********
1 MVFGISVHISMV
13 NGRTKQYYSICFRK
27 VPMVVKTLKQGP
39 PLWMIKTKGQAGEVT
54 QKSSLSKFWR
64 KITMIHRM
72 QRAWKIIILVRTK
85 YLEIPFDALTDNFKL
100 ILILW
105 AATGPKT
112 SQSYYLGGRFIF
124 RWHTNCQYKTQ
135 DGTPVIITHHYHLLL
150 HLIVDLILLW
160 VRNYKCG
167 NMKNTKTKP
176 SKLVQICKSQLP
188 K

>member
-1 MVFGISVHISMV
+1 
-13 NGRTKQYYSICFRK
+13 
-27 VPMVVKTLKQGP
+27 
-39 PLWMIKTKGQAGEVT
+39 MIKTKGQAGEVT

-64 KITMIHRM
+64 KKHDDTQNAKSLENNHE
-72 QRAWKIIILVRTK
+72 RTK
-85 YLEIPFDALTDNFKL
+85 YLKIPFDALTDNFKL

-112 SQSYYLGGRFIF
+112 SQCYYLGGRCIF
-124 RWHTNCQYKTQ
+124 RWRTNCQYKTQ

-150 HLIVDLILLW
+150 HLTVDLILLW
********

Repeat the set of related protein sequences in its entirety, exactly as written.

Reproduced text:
1 MVFGISVHISMV
13 NGRTKQYYSICFRK
27 VPMVVKTLKQGP
39 PLWMIKTKGQAGEVT
54 QKSSLSKFWR
64 KITMIHRM
72 QRAWKIIILVRTK
85 YLEIPFDALTDNFKL
100 ILILW
105 AATGPKT
112 SQSYYLGGRFIF
124 RWHTNCQYKTQ
135 DGTPVIITHHYHLLL
150 HLIVDLILLW
160 VRNYKCG
167 NMKNTKTKP
176 SKLVQICKSQLP
188 K

>member
-1 MVFGISVHISMV
+1 
-13 NGRTKQYYSICFRK
+13 
-27 VPMVVKTLKQGP
+27 
-39 PLWMIKTKGQAGEVT
+39 MIKTKGQAGEVT

-64 KITMIHRM
+64 KKHDDTQNAKSLENNHE
-72 QRAWKIIILVRTK
+72 RTK
-85 YLEIPFDALTDNFKL
+85 YLKIPFDALTDNFKL

-112 SQSYYLGGRFIF
+112 SQCYYLGGRCIF
-124 RWHTNCQYKTQ
+124 RWRTNCQYKTQ

-150 HLIVDLILLW
+150 HLTVDLILLW